Every Friday Book Beginnings on Friday is hosted by Gillion at Rose City Readerwhere you can share the first sentence (or so) of the book you are reading. You can also share from a book you want to highlight just because it caught your fancy.
Today I’m featuring The Miniaturist by Jessie Burton. It’s set in Amsterdam in 1686/7. Nella Oortman marries a rich merchant, but life in her new home is unfulfilled. Even her cabinet house brings a mystery to the secretive world she has entered as the lifelike miniatures somehow start eerily foreshadowing her fate.
I watched the TV series a few years ago and thought I’d like to read the book – just getting round to reading it!
The Old Church, Amsterdam: Tuesday 14th January 1687
The funeral was supposed to be a quiet affair, for the deceased had no friends. But words are like water in Amsterdam, they flood your ears and set the rot, and the church’s east corner is crowded.
Also every Friday there is The Friday 56, hosted by Freda at Freda’s Voice. *Grab a book, any book. *Turn to Page 56 or 56% on your ereader . If you have to improvise, that is okay. *Find a snippet, short and sweet, but no spoilers!
Grab a book, any book.
Turn to page 56, or 56% on your eReader. If you have to improvise, that is okay.
Find any sentence (or a few, just don’t spoil it) that grabs you.
Add the URL to your post in the link on Freda’s most recent Friday 56 post.
In daylight, it now seems ridiculous, but the rules of this house are written in water. I must either sink or swim, Nella thinks. Her bruise, day-old, like a small splash of wine, truly hurts when she presses it.
I was struck by the use of water imagery in both these extracts.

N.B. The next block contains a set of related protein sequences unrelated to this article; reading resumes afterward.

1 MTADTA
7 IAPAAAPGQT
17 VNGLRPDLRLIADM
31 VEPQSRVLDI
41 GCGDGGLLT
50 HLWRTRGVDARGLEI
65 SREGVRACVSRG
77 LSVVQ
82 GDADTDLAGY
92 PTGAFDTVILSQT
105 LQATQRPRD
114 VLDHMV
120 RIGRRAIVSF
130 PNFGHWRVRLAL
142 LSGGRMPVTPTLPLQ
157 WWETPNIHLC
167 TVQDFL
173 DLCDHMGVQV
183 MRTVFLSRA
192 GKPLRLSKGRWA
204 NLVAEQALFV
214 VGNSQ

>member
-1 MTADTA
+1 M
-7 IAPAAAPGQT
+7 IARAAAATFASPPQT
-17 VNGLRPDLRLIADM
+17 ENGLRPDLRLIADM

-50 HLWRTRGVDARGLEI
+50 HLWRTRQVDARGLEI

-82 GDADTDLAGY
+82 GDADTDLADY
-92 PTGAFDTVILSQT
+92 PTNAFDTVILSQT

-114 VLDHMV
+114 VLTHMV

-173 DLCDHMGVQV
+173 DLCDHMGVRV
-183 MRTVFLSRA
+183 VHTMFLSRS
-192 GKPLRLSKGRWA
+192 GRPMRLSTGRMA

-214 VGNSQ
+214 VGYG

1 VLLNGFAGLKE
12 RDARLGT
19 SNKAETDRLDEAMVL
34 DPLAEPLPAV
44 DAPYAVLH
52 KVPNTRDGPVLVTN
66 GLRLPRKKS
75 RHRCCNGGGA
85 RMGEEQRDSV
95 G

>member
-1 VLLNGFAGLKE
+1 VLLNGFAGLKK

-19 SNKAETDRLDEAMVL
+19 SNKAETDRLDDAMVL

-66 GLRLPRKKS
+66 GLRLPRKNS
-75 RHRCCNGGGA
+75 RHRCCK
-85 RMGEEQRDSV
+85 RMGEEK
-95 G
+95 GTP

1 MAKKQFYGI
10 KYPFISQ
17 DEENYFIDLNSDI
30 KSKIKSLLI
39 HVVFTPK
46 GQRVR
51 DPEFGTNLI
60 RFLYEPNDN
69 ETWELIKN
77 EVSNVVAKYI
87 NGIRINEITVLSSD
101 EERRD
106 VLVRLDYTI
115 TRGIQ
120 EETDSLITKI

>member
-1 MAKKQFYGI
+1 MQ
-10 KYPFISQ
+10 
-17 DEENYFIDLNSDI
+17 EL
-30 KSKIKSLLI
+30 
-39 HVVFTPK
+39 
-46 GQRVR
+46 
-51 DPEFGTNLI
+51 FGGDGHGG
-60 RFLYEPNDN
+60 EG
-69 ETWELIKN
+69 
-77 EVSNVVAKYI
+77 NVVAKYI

I’ve been lucky with some of the 99p e-books on offer on Amazon recently and bought three books, well five actually as one is a trilogy.
First a nonfiction book, Winds of Change: Britain in the Early Sixtiesby historian, Peter Hennessy. The centre of the book is 1963 – the year of the Profumo Crisis, the Great Train Robbery, the satire boom, de Gaulle’s veto of Britain’s first application to join the EEC, the fall of Macmillan and the unexpected succession to the premiership of Alec Douglas-Home. Then, in 1964, the battle of what Hennessy calls the tweedy aristocrat and the tweedy meritocrat – Harold Wilson, who would end 13 years of Conservative rule and usher in a new era. It’s the final book in Hennessy’s Post War trilogy.
Then three novels – all historical fiction: The Regeneration Trilogy: Regeneration; The Eye in the Door; The Ghost Roadby Pat Barker, three novels set during the First World War. I already had the third book, but hadn’t read it because I wanted to read the trilogy in order. It tells the story of three men, shell-shocked soldiers, who were sent back to the front. It’s based on the experiences of poets, Siegfried Sassoon and Wifred Owen who met at Craiglockhart Hospital near Edinburgh.
The MiniaturistbyJessie Burton – A few years ago I borrowed this book from the library but had to return it unread. Later on I watched the TV series and thought I’d like to read the book. So, when it was on offer for 99p I bought it. It’s set in Amsterdam in 1686. Nella Oortman marries a rich merchant, but life in her new home is unfulfilled. Even her cabinet house brings a mystery to the secretive world she has entered as the lifelike miniatures somehow start eerily foreshadowing her fate.
This last book is my choice this month from Amazon First Reads free books:
Tears of Amberby Sofía Segovia – a novel set during the Second World War in East Prussia between 1938 and 1947. In her author’s note Sofia Segovia says her novel was inspired by the story of Ilse and Arno Schipper, who established a factory in Monterrey, Mexico, her home town. It is a mix of fact and fiction. Publication date 1 May 2021. I have started reading and it’s looking good so far.